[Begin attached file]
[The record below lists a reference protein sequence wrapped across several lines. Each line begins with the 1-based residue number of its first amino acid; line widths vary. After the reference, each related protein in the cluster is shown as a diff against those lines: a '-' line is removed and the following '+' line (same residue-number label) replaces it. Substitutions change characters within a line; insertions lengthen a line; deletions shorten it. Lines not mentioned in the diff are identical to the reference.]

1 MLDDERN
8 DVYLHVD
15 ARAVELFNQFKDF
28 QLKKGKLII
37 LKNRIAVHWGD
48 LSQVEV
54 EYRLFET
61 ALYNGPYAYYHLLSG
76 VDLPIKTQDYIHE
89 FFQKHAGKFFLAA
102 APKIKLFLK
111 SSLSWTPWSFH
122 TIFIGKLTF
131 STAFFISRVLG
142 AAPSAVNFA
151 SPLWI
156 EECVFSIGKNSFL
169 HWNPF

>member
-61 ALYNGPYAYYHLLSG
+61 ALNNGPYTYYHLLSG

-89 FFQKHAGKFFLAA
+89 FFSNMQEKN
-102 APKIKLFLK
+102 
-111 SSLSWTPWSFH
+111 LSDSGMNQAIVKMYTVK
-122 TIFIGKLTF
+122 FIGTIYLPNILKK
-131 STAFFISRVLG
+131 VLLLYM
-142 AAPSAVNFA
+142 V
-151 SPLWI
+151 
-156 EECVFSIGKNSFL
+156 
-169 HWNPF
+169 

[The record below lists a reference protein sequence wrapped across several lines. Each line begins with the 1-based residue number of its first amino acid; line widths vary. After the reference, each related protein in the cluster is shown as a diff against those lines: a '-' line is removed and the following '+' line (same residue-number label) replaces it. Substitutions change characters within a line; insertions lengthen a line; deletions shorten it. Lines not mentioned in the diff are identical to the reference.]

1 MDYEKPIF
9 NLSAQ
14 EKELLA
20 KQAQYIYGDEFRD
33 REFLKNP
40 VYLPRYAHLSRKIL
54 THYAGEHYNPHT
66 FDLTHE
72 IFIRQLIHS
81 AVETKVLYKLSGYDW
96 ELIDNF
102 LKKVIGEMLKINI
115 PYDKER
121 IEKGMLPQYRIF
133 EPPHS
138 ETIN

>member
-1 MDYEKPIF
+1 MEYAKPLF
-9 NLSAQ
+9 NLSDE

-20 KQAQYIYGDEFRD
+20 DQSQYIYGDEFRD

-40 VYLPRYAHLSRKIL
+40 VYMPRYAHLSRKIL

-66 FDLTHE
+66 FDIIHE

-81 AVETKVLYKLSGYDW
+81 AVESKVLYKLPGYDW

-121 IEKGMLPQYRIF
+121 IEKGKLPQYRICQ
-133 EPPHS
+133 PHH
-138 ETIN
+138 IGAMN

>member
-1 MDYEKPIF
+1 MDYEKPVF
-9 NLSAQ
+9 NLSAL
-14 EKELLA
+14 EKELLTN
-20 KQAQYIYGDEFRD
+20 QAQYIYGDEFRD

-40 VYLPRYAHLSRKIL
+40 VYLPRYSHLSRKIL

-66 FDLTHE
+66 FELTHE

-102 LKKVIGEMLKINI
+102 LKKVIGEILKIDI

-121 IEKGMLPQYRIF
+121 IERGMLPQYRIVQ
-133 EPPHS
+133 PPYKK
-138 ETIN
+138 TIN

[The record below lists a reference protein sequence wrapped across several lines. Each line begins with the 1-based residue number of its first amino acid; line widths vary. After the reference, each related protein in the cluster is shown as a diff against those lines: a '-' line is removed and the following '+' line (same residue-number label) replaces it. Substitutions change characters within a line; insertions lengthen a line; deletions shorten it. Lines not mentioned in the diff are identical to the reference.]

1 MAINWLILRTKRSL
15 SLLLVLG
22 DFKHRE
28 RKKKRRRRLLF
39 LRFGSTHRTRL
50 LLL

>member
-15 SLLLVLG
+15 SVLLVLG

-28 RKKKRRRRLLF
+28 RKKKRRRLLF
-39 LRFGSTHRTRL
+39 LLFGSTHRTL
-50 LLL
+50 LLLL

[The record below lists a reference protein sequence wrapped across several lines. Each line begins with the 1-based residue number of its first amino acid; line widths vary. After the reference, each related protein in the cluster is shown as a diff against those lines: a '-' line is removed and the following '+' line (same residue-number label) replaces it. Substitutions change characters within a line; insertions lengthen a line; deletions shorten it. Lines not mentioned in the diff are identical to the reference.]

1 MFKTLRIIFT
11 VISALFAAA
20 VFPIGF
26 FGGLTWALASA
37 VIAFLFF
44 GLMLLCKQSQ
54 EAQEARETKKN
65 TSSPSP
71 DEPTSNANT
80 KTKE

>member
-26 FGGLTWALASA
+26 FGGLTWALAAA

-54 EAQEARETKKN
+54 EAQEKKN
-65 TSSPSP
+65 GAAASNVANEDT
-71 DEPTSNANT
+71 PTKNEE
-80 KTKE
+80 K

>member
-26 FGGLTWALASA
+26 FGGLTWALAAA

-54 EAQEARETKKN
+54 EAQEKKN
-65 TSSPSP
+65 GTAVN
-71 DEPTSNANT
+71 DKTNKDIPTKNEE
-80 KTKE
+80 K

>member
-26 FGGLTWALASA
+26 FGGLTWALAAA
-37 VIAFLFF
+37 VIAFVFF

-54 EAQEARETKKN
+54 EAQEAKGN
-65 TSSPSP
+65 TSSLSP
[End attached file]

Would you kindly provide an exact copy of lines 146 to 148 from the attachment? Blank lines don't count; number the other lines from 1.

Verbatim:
+80 K

>member
-26 FGGLTWALASA